FOOD JUSTICE OP-ED
South Africa has enough food yet its people go hungry – Langa Learning Journey tackles our tragic paradox
The fact that food price inflation in South Africa is the highest in six years made the recent deliberations around food and nutritional security, at a Food Learning Journey in Langa, Cape Town in early September, especially significant.
Despite South Africa producing more than enough food to healthily feed its population, it is characterised by high levels of food insecurity at the household level. One result of this is that more than a quarter of children under five suffer from stunting, which is impaired growth and development largely due to poor nutrition.
The Langa Food Learning Journey set out, over two days, to explore this paradox by bringing a broad range of participants together to directly “visit” the “food system” in Langa, before gathering to openly discuss challenges and collectively think through short- and long-term solutions.
Langa, which has a rich and vibrant history, is officially South Africa’s oldest township, its original inhabitants having been forcibly removed from Ndabeni location, adjoining Maitland and Pinelands, in 1927. Because it was originally conceived as a labour reserve for the City of Cape Town, it is less than 11km from the city centre. Despite this closeness, social and economic exclusion are as apparent in Langa as in any other township in Cape Town. While it has some formal housing, it is also characterised by sprawling and growing informal settlements, such as Joe Solvo, which means many residents live in incredibly precarious economic and social circumstances.
One of the most profound and revealing findings shared at the Langa Learning Journey came from Dr Wanga Zembe-Mkabile from the Medical Research Council. Her research in Langa and Mount Frere (KwaBhaca) in the Eastern Cape illustrates that, contrary to popular belief, primary caregivers in households responsible for food and nutritional security (the vast majority of whom are women) are acutely aware of what constitutes a healthy and nutritionally balanced diet. It is, therefore, not ignorance that prevents carers from providing healthy and nutritionally balanced meals, but a combination of other issues relating to access. Chief among these is the simple fact that providing households with healthy and nutritionally balanced diets is simply unaffordable for the vast majority of primary caregivers in Langa.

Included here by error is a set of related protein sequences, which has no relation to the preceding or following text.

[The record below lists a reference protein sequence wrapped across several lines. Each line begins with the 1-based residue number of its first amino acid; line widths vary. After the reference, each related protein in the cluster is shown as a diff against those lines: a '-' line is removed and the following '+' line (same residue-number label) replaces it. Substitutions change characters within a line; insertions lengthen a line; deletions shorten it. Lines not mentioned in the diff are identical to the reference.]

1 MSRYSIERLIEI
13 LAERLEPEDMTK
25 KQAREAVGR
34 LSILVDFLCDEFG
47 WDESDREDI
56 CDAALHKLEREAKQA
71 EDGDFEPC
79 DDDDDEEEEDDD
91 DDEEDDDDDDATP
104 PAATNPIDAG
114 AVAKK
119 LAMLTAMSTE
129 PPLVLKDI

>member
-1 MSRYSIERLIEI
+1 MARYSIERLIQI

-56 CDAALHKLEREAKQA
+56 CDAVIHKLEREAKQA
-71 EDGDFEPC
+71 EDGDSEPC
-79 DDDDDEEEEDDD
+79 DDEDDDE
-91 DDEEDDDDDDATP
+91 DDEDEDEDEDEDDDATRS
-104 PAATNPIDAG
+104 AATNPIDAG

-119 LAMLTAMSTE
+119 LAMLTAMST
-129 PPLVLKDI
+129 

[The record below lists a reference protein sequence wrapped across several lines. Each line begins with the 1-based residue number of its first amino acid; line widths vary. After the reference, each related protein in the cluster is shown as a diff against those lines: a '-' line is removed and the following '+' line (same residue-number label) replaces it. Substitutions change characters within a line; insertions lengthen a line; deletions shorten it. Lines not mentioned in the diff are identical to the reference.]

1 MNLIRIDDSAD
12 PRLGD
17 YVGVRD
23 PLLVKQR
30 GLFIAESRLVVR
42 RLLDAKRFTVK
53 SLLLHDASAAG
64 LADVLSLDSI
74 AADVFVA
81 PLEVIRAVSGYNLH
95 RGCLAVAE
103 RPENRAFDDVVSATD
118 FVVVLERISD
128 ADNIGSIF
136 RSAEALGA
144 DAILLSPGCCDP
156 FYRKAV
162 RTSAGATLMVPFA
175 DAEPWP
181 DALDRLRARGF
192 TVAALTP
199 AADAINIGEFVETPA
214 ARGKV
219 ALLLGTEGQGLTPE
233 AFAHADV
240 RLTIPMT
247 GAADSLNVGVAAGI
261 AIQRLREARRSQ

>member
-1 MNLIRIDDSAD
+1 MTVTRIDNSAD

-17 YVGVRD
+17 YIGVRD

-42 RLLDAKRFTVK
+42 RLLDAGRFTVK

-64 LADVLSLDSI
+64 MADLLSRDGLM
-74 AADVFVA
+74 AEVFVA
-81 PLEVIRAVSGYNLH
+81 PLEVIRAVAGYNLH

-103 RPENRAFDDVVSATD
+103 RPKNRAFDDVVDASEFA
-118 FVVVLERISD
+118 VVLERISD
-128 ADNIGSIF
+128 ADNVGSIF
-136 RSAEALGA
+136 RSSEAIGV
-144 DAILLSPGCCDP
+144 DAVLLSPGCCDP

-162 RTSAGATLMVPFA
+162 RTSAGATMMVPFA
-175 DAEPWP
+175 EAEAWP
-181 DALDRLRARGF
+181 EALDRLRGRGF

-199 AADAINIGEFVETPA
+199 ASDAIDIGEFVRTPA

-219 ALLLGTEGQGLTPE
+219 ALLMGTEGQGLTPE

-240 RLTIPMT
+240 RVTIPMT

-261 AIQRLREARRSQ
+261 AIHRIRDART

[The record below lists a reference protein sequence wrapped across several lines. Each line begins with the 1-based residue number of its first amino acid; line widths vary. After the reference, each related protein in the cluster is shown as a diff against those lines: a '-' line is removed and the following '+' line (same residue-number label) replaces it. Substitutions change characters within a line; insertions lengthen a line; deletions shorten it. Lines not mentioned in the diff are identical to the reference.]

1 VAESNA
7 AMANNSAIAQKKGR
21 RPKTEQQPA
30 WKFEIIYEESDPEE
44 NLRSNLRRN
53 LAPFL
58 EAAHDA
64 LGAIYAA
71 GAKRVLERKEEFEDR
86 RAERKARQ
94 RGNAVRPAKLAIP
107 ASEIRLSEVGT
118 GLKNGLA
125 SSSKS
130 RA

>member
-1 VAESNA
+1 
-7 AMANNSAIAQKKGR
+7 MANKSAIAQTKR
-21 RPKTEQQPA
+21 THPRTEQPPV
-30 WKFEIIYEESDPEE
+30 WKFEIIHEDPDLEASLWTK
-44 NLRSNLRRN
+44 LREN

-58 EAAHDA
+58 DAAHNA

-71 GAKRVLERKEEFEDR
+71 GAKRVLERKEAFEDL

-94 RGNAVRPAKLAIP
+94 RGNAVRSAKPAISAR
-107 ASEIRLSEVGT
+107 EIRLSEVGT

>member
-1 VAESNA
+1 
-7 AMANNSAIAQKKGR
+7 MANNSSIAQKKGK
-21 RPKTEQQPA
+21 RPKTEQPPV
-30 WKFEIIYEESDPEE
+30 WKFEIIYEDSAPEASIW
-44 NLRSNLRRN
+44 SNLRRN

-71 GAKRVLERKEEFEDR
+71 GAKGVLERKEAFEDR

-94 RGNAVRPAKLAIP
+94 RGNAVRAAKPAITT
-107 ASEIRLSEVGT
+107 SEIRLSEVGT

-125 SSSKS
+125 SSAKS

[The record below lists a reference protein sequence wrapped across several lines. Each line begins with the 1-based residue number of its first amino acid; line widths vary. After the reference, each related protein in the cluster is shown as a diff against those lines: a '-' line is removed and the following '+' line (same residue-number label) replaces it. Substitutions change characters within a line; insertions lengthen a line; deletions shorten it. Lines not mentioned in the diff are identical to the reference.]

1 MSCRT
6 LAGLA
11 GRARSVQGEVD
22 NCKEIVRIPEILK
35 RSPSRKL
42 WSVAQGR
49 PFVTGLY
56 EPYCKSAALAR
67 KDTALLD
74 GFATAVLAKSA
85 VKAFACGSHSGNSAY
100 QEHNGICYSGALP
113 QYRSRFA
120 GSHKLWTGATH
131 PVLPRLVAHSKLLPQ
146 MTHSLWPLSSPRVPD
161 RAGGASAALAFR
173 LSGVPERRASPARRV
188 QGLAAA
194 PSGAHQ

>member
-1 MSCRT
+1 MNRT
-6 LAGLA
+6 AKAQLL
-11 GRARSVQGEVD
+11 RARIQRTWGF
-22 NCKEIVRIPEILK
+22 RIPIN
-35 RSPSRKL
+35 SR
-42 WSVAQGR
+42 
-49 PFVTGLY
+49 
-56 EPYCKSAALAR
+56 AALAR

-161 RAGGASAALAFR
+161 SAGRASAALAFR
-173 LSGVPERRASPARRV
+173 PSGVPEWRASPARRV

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Primary caregivers simply cannot afford to buy the fresh and varied food types needed to provide nutritionally balanced diets. This is especially so when competing interests, such as school fees, divert funds from food. A lack of resources forces primary caregivers to repeatedly buy and cook starchy, nutritionally poor foods such as noodles and mielie pap because they are cheap and filling despite caregivers fully understanding that other foods are preferable. As Zembe-Mkabile notes: “Knowledge is not the problem, it is issues of access. The food system here constrains choices about what to feed your children and what food to buy.”
It is not just price that hampers choice. Many caregivers choose foods that are quick to cook, such as noodles and mielie pap, because electricity and gas have become too expensive. Storage constraints, such as not having a fridge, also make food choices difficult. The availability of healthy foods is also a problem, with many Langa residents facing limited food choices.
Several short- and longer-term solutions emerged from discussions during the Langa Food Learning Journey, including the expansion of food gardens or urban farms in Langa, several of which were visited during the two days.
There is evidence that numerous benefits can flow from food gardens. They have been shown, among other things, to help build nutritional security for members; increase social cohesion among people with a common goal; provide physical and mental health benefits; improve neighbourhood security; dissipate urban heat islands; and provide small amounts of income.